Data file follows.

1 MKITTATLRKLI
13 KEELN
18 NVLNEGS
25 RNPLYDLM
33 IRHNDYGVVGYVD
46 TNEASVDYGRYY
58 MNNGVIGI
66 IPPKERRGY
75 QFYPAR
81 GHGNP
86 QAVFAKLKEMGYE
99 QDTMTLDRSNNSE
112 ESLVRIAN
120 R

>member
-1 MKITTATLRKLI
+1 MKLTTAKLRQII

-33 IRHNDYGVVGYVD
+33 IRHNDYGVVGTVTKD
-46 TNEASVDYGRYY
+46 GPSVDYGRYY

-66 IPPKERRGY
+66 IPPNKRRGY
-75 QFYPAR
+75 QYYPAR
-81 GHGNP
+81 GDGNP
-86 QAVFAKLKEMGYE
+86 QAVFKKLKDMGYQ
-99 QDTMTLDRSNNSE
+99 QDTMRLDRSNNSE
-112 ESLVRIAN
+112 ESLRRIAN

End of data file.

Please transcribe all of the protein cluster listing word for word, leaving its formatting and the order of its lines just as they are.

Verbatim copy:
1 MKITTATLRKLI
13 KEELN
18 NVLNEGS
25 RNPLYDLM
33 IRHNDYGVVGYVD
46 TNEASVDYGRYY
58 MNNGVIGI
66 IPPKERRGY
75 QFYPAR
81 GHGNP
86 QAVFAKLKEMGYE
99 QDTMTLDRSNNSE
112 ESLVRIAN
120 R

>member
-1 MKITTATLRKLI
+1 MKLTTAKLRQII

-33 IRHNDYGVVGYVD
+33 IRHNDYGVVGTVTKD
-46 TNEASVDYGRYY
+46 GPSVDYGRYY

-66 IPPKERRGY
+66 IPPNKRRGY
-75 QFYPAR
+75 QYYPAR
-81 GHGNP
+81 GDGNP
-86 QAVFAKLKEMGYE
+86 QAVFKKLKDMGYQ
-99 QDTMTLDRSNNSE
+99 QDTMRLDRSNNSE
-112 ESLVRIAN
+112 ESLRRIAN